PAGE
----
World War II-era Jefferson silver five-cent coins, widely known as war nickels, are marking an important milestone in October 2017. The first of these historic coins, spawned from patriotic rations to help save essential commodities for the troops fighting overseas, are turning 75 years old this year.

Americans living during the time of the Second World War had mostly grown accustomed to conserving resources. When the United States entered World War II following the Japanese attack on American military fleets in Pearl Harbor, Hawaii, on December 7, 1941, the nation was emerging from the Great Depression, an extended period of a deep, widely devastating economic recession that began in 1929.


United States involvement in World War II reinvigorated many economic sectors, including manufacturing. Millions of Americans, many jobless for years due to the detrimental effects of the Great Depression, were employed in factories to help produce military ships, tanks, and guns. However, virtually unprecedented manufacturing of military goods strained natural resources, among these various forms of metal.

Nickel was essential for making artillery shells and armor plating, and United States Mint officials wanted to reduce use of this critical material to help with the war effort. In March 1942, Congress authorized production of five-cent coins made from a composition of 50 percent copper and 50 percent silver. However, Mint officials were also granted the right to adjust those proportions or to add other metals as necessary in the public interest.

This would not necessarily be a simple task, as finding a suitable alloy that still works in existing vending machines and passes through counterfeit detectors yet contains no nickel would require some degree of experimentation. Officials eventually determined the best solution was to strike five-cent coins with an alloy of 56 percent copper, 35 percent silver, and nine percent manganese.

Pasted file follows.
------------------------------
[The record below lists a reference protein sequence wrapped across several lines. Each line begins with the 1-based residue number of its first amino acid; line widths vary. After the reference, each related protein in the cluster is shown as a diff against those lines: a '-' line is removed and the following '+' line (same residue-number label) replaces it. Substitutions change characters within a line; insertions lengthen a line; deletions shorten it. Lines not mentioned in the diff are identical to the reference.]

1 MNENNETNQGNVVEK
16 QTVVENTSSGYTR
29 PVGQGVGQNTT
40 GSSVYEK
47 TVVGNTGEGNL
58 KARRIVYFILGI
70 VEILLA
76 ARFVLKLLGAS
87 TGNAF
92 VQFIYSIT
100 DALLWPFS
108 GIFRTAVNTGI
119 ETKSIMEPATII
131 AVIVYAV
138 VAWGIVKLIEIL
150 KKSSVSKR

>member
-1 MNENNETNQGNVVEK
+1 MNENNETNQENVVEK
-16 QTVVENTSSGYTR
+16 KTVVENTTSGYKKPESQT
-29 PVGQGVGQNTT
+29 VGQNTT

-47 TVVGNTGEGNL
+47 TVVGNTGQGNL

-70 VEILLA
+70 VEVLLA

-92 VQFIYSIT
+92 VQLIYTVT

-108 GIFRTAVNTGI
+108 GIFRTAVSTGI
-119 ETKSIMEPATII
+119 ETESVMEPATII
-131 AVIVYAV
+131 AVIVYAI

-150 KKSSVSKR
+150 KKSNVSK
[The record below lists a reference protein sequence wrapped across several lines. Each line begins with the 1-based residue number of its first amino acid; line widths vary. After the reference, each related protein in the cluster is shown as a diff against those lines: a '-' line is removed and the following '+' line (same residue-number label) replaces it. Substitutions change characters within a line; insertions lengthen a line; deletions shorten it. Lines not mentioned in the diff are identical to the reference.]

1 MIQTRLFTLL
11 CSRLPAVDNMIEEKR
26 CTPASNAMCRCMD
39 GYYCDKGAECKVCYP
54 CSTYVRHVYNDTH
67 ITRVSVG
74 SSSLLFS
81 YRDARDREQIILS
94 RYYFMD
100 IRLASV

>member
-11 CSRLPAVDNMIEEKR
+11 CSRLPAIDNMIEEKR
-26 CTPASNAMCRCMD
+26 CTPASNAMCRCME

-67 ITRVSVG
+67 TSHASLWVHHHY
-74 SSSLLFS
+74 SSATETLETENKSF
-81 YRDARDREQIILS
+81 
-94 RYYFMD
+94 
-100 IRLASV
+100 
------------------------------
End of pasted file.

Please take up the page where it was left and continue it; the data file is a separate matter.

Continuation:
The five-cent piece wouldn’t be the only United States denomination affected by World War II metal rations. Copper, a material necessary for the production of ammunition, was eliminated from the one-cent coin. In 1943, the United States Mint struck Lincoln cents from a composition of steel coated with zinc. However, the coins proved highly susceptible to corrosion, were often confused with dimes, and were not consistently accepted in vending machines, leading officials to scrap the steel cent, the only regular-issue United States coin attracted to magnets, after just one year.

Conversely, Jefferson five-cent coins made from the 35 percent silver wartime composition were far more successful and widely well received than their steel cent counterparts. Jefferson war nickels were first struck on October 8, 1942 and remained in production through 1945, the year World War II ended.


When the first silver five-cent coins rolled off the presses in late 1942, they represented an important first for United States coins: they marked the first appearance of the P mintmark indicating the Philadelphia Mint. Incidentally, this historic footnote has great significance in 2017, which marks not only the 75th anniversary of the first P mintmark on U.S. coins, but also this is the 225th anniversary of the founding of the United States Mint in 1792.

In addition to the appearance of the first-ever P mintmark, Jefferson silver five-cent coins carry some of the largest mintmarks ever to appear on United States coins. War nickels can be readily distinguished from regular nickels with the appearance of the large P, D (Denver), and S (San Francisco) mintmarks on the reverse over the dome of Monticello. While the large mintmarks were designed to aid in potentially removing the emergency silver five-cent coins from circulation following the war, that never happened. In fact, war nickels still appear in circulation from time to time.

The 35 percent silver war five-cent coins also represent another important milestone for United States coinage. They became the first regular-issue U.S. coins of the five-cent denomination to contain silver since 1873 when the last half dimes, which also carry a face value of five cents, were struck.


The most conventional way to collect the war-era Jeffs is as either as part of a larger Jefferson nickel collection spanning from 1938 to the current date or as a separate subtype set. Many coin dealers sell 11-coin war nickel sets, and these short sets have been very popular

among coin collectors for generations. An 11-piece circulated set commonly retails for less than $20 to $25, while uncirculated sets with specimens ranging from MS-63 to MS-65 may fetch closer to $150 to $200.

In addition to traditional date-and-mintmark collecting, many hobbyists seek to add die varieties to their Jefferson nickel sets. In their book Cherrypickers’ Guide to Rare Die Varieties of United States Coins (Whitman Publishing), authors Bill Fivaz and J.T. Stanton identify several varieties among the wartime five-cent coins.

Perhaps the most notable-and certainly most valuable-among these is the 1943-P 3/2 overdate, which in a grade of Mint State-63 lists for $325 in the CDN CPG. Another challenging variety is the 1943-P doubled die obverse, which exhibits prominent doubling in Jefferson’s eye and in areas of the obverse inscription